The evaluation of alternative sites and disposal methods performed by mill operators in support of their proposed tailings disposal program (provided in applicants' environmental reports) shall reflect serious consideration of this disposal mode. In some instances, below grade disposal may not be the most environmentally sound approach, such as might be the case if a groundwater formation is relatively close to the surface or not very well isolated by overlying soils and rock. Also, geologic and topographic conditions might make full, below grade burial impracticable; for example, near-surface bedrock could create prominent excavation costs while more suitable alternate sites may be available. Where full below grade burial is not practicable, the size of the retention structures, and the size and steepness of slopes of associated exposed embankments, shall be minimized by excavation to the maximum extent reasonably achievable or appropriate, given the geologic and hydrogeologic conditions at a site. In these cases, it must be demonstrated that an above-grade disposal program will provide reasonably equivalent isolation of the tailings from natural erosional forces.
(4) Criterion 4 - The following site and design criteria shall be adhered to whether tailings or wastes are disposed of above or below grade:
(a) Upstream rainfall catchment areas must be minimized to decrease erosion potential and the size of the probable maximum flood which could erode or wash out sections of the tailings disposal area.
(b) Topographic features shall provide good wind protection.
(c) Embankment and cover slopes shall be relatively flat after final stabilization to minimize erosion potential and to provide conservative factors of safety assuring long-term stability. The broad objective should be to contour final slopes to grades which are as close as possible to those which would be provided if tailings were disposed of below grade; this could, for example, lead to slopes of about ten horizontal to one vertical (10h:1v) or less steep. In general, slopes should not be steeper than about 5h:1v. Where steeper slopes are proposed, reasons why a slope less steep than 5h:1v would be impracticable should be provided, and compensating factors and conditions which make such slopes acceptable should be identified.
(d) A fully self-sustaining vegetative cover shall be established or rock cover employed to reduce wind and water erosion to negligible levels.
Where a full vegetative cover is not likely to be self-sustaining due to climatic conditions, such as in semi-arid and arid regions, rock cover shall be employed on slopes of the impoundment system. The NRC will consider relaxing this requirement for extremely gentle slopes such as those which may exist on the top of the pile.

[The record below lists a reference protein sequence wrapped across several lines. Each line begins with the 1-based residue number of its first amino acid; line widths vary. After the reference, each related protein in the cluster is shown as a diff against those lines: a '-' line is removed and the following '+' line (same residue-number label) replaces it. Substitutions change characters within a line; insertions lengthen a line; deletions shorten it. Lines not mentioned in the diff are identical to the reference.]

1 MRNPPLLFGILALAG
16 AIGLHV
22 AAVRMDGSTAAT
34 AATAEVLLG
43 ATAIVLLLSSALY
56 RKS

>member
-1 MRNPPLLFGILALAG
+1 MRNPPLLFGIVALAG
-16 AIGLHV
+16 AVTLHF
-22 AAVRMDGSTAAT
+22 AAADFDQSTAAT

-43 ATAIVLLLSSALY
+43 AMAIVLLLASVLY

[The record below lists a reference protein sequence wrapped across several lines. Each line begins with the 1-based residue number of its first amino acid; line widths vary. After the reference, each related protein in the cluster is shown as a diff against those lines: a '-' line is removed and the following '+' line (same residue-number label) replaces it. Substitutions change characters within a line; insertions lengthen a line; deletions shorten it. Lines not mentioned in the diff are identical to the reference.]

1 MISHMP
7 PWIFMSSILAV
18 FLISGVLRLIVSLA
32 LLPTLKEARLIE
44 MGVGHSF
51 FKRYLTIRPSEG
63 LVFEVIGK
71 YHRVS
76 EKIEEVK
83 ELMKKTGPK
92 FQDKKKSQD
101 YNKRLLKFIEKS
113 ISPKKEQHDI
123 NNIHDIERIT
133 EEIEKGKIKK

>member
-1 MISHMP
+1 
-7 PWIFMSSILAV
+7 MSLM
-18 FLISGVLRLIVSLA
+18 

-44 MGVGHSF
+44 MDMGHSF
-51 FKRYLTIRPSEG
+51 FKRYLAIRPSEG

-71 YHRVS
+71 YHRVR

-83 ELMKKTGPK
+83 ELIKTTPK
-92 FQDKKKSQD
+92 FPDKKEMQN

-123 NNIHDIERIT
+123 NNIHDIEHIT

The following factors shall be considered in establishing the final rock cover design to avoid displacement of rock particles by human and animal traffic or by natural processes, and to preclude undercutting and piping:
(i) Shape, size, composition, gradation of rock particles (excepting bedding material, average particle size shall be at least cobble size or greater);
(ii) Rock cover thickness and zoning of particles by size; and
(iii) Steepness of underlying slopes.
(e) Individual rock fragments must be dense, sound, and resistant to abrasion, and free from defects that would tend to unduly increase their destruction by water and frost actions. Weak, friable, or laminated aggregate may not be used. Shale, rock laminated with shale, and cherts may not be used.
Rock covering of slopes may be unnecessary where top covers are very thick (on the order of ten meters or greater); impoundment slopes are very gentle (on the order of 10h:1v or less); bulk cover materials have inherently favorable erosion resistance characteristics; and there is negligible drainage catchment area upstream of the pile, and good wind protection as described in (a) and (b) of this subsection (Criterion 4).
(f) Impoundment surfaces shall be contoured to avoid areas of concentrated surface runoff or abrupt or sharp changes in slope gradient. In addition to rock cover on slopes, areas toward which surface runoff might be directed shall be well protected with substantial rock cover (riprap). In addition to providing for stability of the impoundment systems itself, the overall stability, erosion potential, and geomorphology of surrounding terrain shall be evaluated to assure that there are no processes, such as gully erosion, which would lead to impoundment instability.
(g) The impoundment may not be located near a capable fault that could cause a maximum credible earthquake larger than that which the impoundment could reasonably be expected to withstand. As used in this criterion, the term "capable fault" has the same meaning as defined in Section III (g) of Appendix A of 10 C.F.R. Part 100. The term "maximum credible earthquake" means that earthquake which would cause the maximum vibratory ground motion based upon an evaluation of earthquake potential considering the regional and local geology and seismology and specific characteristics of local subsurface material.